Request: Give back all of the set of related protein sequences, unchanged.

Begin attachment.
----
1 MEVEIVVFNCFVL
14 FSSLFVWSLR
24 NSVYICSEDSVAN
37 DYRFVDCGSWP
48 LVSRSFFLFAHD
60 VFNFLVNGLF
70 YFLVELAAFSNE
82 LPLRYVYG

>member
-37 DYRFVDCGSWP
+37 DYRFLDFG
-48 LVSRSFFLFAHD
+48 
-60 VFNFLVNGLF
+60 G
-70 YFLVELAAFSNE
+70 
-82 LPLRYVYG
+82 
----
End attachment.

1 MEVEIVVFNCFVL
14 FSSLFVWSLR
24 NSVYICSEDSVAN
37 DYRFVDCGSWP
48 LVSRSFFLFAHD
60 VFNFLVNGLF
70 YFLVELAAFSNE
82 LPLRYVYG

>member
-37 DYRFVDCGSWP
+37 DYRFLDFG
-48 LVSRSFFLFAHD
+48 
-60 VFNFLVNGLF
+60 G
-70 YFLVELAAFSNE
+70 
-82 LPLRYVYG
+82 